What’s Up with the Stink Bugs
As I was vacuuming my house today, I accidentally sucked up a stink bug. My vacuum immediately started emitting the odor of a smooshed stink bug, a cilantro-like smell. The scent didn’t dissipate for an hour or so. It got me thinking . . . what’s up with the stink bugs?
Where Did They Come From?
The stink bug that has become such a nuisance in the United States is an invasive species from Asia. It was identified in 1998 in Pennsylvania and has made its way across the United States ever since. The official name for this bug is the brown marmorated stink bug, Halyomorpha halys. The mid-Atlantic region of the United States sees the most instances of stink bugs. They cause severe agricultural problems, and as most of us know, they are a huge nuisance!
What do They Look Like?
Stink bugs look like they wear of shield of armor on their backs and have brown blotches. They range in size from about 14-17mm long.
During the reproduction season (May-August), females lay their yellow to light green eggs, between 20-30, on the underside of leaves. Once fall rolls around, the newly hatched stink bugs have shed their exoskeleton several times and are adults. The stink bugs reproduce three times within a year.
Why are Stink Bugs Invasive?
Because stink bugs came from another country, they do not have any natural predators. They are free to multiply every year. Unless contained by pest management solutions, these bugs continue to reproduce and move across the country.
Are Stink Bugs Dangerous to Humans?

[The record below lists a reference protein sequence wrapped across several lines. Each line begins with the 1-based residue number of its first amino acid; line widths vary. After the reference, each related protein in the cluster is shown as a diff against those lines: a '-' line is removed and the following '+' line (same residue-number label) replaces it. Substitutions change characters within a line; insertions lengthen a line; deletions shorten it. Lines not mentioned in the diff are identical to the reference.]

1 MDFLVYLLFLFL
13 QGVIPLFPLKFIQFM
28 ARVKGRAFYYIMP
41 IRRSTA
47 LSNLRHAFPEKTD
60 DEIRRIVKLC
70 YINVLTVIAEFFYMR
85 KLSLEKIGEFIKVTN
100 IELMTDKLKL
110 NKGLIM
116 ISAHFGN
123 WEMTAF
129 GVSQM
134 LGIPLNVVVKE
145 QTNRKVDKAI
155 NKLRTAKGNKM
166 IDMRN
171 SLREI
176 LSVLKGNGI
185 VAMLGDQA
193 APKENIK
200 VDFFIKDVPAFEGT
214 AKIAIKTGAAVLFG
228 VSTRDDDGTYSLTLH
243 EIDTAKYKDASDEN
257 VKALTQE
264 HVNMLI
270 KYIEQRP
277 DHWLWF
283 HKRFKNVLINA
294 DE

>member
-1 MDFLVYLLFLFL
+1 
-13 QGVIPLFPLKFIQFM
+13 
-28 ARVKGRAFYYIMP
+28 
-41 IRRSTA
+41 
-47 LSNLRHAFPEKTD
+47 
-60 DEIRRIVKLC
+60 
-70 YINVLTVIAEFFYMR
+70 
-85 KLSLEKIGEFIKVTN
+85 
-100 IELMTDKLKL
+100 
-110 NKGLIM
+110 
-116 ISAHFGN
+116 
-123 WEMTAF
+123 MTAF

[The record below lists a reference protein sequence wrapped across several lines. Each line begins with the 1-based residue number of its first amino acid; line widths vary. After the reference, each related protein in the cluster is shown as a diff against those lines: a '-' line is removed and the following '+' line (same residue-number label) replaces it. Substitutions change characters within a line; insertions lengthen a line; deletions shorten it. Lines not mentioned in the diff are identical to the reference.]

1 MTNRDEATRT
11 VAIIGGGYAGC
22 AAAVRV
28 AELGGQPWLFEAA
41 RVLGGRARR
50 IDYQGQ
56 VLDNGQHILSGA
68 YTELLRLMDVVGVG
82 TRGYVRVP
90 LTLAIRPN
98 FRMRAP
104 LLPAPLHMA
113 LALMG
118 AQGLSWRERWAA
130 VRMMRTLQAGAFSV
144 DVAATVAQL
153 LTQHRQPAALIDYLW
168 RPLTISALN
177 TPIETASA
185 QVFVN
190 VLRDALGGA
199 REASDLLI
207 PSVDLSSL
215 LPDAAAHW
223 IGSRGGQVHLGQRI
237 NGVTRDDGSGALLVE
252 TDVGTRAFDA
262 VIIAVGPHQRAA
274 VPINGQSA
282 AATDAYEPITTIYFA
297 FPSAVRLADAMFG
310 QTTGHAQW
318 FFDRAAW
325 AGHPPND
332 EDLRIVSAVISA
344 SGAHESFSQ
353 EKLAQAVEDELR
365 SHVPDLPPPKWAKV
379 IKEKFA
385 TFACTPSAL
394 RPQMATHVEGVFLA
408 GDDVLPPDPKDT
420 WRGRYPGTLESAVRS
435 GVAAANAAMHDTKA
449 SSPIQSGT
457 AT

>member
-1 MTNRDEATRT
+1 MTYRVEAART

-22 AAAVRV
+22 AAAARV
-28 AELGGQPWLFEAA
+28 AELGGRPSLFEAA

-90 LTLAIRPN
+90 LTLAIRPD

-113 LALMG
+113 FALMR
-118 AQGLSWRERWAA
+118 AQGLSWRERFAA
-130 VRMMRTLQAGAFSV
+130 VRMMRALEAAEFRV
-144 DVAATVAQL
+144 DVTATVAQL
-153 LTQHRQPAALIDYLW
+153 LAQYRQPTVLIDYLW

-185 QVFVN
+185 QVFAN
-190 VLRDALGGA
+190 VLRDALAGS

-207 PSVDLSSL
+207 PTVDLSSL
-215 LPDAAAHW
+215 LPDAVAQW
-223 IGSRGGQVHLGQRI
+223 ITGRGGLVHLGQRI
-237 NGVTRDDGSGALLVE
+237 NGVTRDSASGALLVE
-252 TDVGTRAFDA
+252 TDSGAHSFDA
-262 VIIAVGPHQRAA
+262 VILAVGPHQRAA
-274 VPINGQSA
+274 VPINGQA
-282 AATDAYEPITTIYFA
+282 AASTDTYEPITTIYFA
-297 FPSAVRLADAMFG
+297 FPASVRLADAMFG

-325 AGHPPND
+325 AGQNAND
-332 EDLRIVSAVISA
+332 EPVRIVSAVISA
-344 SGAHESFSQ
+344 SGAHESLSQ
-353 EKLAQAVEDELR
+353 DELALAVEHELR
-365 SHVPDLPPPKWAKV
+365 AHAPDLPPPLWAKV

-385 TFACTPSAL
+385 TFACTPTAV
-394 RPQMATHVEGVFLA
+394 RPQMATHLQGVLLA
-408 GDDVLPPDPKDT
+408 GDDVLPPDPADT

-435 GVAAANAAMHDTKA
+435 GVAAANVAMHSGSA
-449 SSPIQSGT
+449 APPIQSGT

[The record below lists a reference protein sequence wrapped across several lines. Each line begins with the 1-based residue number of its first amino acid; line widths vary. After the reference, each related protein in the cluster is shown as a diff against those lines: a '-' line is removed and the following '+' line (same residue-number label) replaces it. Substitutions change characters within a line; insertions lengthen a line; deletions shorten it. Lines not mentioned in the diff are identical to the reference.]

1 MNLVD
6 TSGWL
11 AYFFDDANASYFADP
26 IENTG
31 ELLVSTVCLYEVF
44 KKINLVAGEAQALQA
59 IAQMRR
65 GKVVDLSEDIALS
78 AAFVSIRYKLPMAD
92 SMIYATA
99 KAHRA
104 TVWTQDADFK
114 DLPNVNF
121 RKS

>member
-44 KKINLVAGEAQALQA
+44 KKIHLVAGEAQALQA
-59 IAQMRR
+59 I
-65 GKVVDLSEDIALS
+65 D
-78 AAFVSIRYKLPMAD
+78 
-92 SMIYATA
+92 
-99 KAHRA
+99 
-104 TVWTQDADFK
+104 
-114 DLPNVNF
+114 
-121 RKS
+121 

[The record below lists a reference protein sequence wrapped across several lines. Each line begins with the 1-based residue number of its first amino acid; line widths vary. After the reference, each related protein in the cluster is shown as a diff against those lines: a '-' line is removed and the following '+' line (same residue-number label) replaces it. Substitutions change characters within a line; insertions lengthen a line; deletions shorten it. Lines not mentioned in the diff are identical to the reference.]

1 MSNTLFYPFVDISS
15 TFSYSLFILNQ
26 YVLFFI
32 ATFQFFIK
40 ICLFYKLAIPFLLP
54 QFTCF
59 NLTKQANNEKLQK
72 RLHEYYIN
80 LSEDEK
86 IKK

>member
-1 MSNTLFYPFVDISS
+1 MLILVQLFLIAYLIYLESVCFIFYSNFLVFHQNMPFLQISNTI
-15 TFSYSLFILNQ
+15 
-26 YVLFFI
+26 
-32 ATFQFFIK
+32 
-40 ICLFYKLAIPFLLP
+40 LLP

Stink bugs feed on plants by using a straw-like mouthpart, not teeth. Unlike mosquitos or bed bugs, stink bugs do not feed on blood. They can’t chew holes in plants and can not bite people or animals. They also do not stink. The only harm they can do is emit an awful scent when handled.
What is That Smell?
Stink bugs are appropriately named. When handled or squished, they smell. The scent resembles that of cilantro. A unique set of glands in the insects’ abdomen releases a substance when it feels threatened. This substance travels from the glands to the exoskeleton, where it seeps into the air.
Why Are They Bad?
These stinky bugs feed on our agricultural crops and garden plants. With those straw-like mouthparts, they suck all the nutrients out of our fruits, stems, and leaves.
Fruits become pitted and scarred while leaves look dotted with small holes after a stink bug feeds on them. In fields where stink bugs are prevalent, the bugs infest the edges around the field, creating an “edge effect.”
Why Are They in Your Home?
In the fall, the warmth coming from our homes attracts the stink bugs. They want to get inside so that they can overwinter somewhere cozy. Who can blame them?
Once inside, they gather in bookshelves, houseplants, crack in the baseboards, and attics.
To keep them out of your home, make sure all your doors and windows seal properly. If you have any openings in your foundation, put in screen vents to keep the pests from making their way into your home.
These stink bugs also like certain trees you may have in your yard. You could be involuntarily calling them to you. They love tree-of-heaven, mimosa, boxelder, and the princess tree. Lights around your house could be calling them to you too.
Check all houseplants before bringing them inside for the winter. Stowing away in the soil or leaves of your plants is another route into your house.
What Can You Do to Get Rid of Them?
If you have several in your home, dispose of them, so they don’t reproduce. You can drop them in soapy water and then compost them, or put them in a ziplock bag and throw them away. I would NOT recommend vacuuming them up. Been there, done that!
To see how prevalent this pesky pest is in your area, click the link below. This webpage is dedicated to stopping the migration of this bug.
Stink bugs are a nuisance and trouble-makers, but they do not harm humans or animals. Here’s to keeping these pesky guys at bay!
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I’ve always loved gardening and recently started gardening full-time. I also enjoy tending to our chickens, dogs, and other family pets (a bird, a snake, and rabbits).